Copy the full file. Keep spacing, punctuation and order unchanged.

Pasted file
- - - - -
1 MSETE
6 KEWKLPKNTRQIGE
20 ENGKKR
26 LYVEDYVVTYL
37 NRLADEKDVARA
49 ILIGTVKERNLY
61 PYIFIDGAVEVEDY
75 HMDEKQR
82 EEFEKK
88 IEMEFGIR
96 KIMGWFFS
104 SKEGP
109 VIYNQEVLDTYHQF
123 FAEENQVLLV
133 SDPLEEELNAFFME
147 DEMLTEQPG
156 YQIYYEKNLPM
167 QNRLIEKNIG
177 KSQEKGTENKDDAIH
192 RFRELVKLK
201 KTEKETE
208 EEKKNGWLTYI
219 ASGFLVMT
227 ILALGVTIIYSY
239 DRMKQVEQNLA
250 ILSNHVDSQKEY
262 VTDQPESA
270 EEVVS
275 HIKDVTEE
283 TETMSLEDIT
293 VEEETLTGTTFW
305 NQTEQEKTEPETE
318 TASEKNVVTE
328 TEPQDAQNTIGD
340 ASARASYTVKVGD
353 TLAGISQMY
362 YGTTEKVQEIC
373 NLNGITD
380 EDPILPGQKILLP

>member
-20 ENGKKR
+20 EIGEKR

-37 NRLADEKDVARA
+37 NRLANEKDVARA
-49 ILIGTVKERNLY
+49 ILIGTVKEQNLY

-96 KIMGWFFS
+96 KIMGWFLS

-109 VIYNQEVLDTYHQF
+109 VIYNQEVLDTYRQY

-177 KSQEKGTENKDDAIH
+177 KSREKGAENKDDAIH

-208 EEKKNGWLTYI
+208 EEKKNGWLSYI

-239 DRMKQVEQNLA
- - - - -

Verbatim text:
1 MSETE
6 KEWKLPKNTRQIGE
20 ENGKKR
26 LYVEDYVVTYL
37 NRLADEKDVARA
49 ILIGTVKERNLY
61 PYIFIDGAVEVEDY
75 HMDEKQR
82 EEFEKK
88 IEMEFGIR
96 KIMGWFFS
104 SKEGP
109 VIYNQEVLDTYHQF
123 FAEENQVLLV
133 SDPLEEELNAFFME
147 DEMLTEQPG
156 YQIYYEKNLPM
167 QNRLIEKNIG
177 KSQEKGTENKDDAIH
192 RFRELVKLK
201 KTEKETE
208 EEKKNGWLTYI
219 ASGFLVMT
227 ILALGVTIIYSY
239 DRMKQVEQNLA
250 ILSNHVDSQKEY
262 VTDQPESA
270 EEVVS
275 HIKDVTEE
283 TETMSLEDIT
293 VEEETLTGTTFW
305 NQTEQEKTEPETE
318 TASEKNVVTE
328 TEPQDAQNTIGD
340 ASARASYTVKVGD
353 TLAGISQMY
362 YGTTEKVQEIC
373 NLNGITD
380 EDPILPGQKILLP

>member
-20 ENGKKR
+20 EIGEKR

-37 NRLADEKDVARA
+37 NRLANEKDVARA
-49 ILIGTVKERNLY
+49 ILIGTVKEQNLY

-96 KIMGWFFS
+96 KIMGWFLS

-109 VIYNQEVLDTYHQF
+109 VIYNQEVLDTYRQY

-177 KSQEKGTENKDDAIH
+177 KSREKGAENKDDAIH

-208 EEKKNGWLTYI
+208 EEKKNGWLSYI

-239 DRMKQVEQNLA